A proposal in the Michigan House could shut down several top-performing schools or force the transfer of their ownership because they are managed by for-profit companies.
The bill, sponsored by Kristy Pagan, D-Canton, would prohibit a public school from operating on a for-profit basis. It would not allow the schools to be contracted with a for-profit entity for the purposes of providing "comprehensive educational, administrative, management or instructional services or staff for the public school." A school still could contract with a non-profit entity.
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The measure was filed despite several schools that are managed by for-profit entities having yielded impressive academic results, according to numbers provided by the MAPSA, which is Michigan’s charter school association, and the Mackinac Center for Public Policy.
According to the Mackinac Center, Michigan has 42 for-profit schools. Of those schools, 14 received an A on the organization’s high-school ratings, three times the expected rate. They also accounted for eight of the top 17 in the rankings.
Two for-profit charter schools also received the prestigious Blue Ribbon School award, which went out to fewer than 250 schools in 2018. Both of these schools – Achieve Charter Academy and Canton Charter Academy – are in Canton. Pagan’s district covers part of Canton.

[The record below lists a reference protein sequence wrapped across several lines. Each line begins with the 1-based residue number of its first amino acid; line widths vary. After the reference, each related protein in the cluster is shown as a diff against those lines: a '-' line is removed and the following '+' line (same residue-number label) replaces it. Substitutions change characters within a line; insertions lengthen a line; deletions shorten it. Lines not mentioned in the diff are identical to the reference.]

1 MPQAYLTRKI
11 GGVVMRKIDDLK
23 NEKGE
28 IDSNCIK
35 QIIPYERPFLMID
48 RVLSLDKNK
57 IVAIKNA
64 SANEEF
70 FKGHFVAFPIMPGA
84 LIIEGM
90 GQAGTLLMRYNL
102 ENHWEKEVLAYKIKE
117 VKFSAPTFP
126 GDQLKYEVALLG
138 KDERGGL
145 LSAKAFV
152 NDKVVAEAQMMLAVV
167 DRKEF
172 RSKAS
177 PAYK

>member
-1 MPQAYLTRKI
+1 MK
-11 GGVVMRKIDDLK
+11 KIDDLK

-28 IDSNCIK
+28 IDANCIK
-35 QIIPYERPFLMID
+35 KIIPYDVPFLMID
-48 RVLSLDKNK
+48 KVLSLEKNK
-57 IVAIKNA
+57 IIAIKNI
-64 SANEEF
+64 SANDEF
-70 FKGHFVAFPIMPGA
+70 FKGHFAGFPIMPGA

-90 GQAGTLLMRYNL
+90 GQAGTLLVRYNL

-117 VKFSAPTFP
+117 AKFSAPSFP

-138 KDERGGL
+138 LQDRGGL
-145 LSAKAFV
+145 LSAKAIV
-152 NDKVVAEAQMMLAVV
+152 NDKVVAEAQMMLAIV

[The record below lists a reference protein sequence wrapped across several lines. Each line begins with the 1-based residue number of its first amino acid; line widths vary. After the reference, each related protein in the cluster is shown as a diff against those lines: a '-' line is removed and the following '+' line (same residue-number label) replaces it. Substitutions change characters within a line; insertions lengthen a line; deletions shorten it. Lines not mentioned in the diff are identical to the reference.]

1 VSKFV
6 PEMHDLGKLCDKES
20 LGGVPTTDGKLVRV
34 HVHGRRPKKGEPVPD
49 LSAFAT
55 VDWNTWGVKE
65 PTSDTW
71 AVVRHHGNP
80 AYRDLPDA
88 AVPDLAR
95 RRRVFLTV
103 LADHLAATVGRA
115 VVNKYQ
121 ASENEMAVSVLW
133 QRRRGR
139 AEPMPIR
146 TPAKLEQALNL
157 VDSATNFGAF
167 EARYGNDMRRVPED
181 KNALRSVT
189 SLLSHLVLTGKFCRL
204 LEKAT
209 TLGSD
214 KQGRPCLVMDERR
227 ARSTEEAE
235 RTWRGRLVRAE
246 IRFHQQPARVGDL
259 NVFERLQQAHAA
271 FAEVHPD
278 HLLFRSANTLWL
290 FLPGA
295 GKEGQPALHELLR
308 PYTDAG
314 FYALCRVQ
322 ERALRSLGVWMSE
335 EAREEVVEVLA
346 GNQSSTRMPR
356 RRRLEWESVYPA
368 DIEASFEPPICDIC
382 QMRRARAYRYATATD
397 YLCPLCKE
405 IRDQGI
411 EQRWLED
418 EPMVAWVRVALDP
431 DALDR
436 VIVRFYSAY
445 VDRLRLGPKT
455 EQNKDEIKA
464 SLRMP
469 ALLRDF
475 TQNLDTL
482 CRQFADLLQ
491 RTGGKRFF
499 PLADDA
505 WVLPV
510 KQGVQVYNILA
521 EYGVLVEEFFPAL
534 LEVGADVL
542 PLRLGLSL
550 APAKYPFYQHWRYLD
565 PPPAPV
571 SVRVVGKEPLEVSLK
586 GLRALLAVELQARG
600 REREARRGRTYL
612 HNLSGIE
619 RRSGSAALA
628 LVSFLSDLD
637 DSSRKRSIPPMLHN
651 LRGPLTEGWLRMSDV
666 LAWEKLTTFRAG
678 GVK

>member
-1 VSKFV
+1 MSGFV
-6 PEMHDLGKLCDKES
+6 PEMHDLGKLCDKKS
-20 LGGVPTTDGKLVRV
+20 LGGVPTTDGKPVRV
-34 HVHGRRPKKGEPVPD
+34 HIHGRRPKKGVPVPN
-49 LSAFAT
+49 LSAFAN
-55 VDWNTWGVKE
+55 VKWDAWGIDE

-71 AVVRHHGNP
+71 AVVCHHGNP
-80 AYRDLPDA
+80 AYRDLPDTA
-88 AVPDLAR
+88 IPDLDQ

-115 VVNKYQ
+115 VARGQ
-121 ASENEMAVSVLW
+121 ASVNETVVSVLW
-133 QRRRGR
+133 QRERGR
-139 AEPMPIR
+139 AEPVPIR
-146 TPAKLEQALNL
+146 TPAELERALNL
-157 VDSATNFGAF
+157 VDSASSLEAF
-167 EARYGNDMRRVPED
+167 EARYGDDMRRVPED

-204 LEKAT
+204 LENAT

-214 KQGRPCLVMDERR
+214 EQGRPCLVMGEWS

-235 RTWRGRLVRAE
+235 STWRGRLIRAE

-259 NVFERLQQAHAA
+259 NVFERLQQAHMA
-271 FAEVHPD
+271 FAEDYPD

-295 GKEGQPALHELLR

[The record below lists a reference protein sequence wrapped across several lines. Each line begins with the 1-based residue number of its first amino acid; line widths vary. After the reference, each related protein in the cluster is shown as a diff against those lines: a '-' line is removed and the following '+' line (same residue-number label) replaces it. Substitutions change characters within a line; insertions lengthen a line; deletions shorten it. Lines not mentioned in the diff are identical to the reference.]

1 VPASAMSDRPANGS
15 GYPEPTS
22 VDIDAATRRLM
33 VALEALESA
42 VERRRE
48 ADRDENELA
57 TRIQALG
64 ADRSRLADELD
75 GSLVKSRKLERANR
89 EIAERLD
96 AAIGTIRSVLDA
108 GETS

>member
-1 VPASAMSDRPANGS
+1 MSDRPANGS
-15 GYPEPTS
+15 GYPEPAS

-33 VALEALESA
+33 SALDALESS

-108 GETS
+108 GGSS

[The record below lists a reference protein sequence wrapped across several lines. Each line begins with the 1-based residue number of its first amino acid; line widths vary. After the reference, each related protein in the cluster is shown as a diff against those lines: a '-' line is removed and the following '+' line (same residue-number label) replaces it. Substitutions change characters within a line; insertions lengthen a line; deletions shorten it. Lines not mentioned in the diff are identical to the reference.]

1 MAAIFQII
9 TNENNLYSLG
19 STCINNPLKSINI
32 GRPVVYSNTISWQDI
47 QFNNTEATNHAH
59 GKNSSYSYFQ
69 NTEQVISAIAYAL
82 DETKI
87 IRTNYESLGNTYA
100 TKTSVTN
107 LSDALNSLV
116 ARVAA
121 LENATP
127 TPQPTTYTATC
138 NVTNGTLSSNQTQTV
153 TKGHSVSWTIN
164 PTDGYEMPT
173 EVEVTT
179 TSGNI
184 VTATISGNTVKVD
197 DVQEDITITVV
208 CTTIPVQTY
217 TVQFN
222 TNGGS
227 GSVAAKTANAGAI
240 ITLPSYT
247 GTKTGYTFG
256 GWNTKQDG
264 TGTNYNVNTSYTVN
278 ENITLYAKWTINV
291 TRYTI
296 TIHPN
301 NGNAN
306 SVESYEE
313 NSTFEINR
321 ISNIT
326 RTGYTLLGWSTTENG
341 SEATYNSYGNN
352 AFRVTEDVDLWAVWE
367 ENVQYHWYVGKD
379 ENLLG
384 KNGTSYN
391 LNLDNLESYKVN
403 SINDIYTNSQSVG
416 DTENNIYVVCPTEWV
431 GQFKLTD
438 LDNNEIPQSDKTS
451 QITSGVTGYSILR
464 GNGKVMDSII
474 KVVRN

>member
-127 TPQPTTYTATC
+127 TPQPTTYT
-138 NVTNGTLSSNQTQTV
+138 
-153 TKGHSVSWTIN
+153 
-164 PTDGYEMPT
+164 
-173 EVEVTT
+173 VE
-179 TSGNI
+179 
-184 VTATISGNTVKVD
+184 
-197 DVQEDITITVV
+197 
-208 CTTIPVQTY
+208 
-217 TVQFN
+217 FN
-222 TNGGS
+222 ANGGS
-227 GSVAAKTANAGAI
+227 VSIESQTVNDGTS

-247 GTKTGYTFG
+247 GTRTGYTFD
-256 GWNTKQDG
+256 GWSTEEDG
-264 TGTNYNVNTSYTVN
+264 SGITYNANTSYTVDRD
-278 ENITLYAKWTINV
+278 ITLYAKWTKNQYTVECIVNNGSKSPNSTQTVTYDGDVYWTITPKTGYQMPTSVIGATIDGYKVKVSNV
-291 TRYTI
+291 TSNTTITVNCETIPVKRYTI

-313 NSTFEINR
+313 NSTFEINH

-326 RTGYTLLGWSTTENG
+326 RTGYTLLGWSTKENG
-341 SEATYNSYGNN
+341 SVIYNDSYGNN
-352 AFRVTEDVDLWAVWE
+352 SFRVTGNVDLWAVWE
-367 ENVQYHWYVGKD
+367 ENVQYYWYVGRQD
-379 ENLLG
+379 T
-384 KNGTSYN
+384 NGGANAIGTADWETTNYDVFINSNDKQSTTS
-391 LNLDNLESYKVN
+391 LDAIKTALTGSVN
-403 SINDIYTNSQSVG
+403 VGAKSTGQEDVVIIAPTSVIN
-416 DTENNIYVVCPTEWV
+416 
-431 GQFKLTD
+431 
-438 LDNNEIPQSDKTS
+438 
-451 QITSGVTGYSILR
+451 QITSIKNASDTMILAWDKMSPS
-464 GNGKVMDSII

Achieve Charter Academy and Canton Charter Academy along with two others – Plymouth Scholars Charter Academy and South Arbor Charter Academy – were the top four highest-performing schools on the statewide M-STEP test. The four were the only schools to have more than 70 percent proficiency scores in all subjects. All four are managed by the for-profit National Heritage Academies.
Three of the top eight-ranked Detroit schools based on students' likelihood to enroll in a two-year or four-year degree program after graduation were also for-profit-managed schools. The top high school for college enrollment in the state is a for-profit charter school: the Central Academy in Ann Arbor.
Additionally, four of the top 10 high schools in Detroit for average SAT scores are for-profit managed schools.
The legislation does not spell out what will happen with these schools.
Watchdog.org reached out to Pagan several times for comment about what would happen to the schools and whether their good performance is a concern, but was told that she was unavailable for an interview in time for the article, due to her schedule.
Several attempts to reach Pagan for comment were unsuccessful. A staff member said she was not available to be interviewed.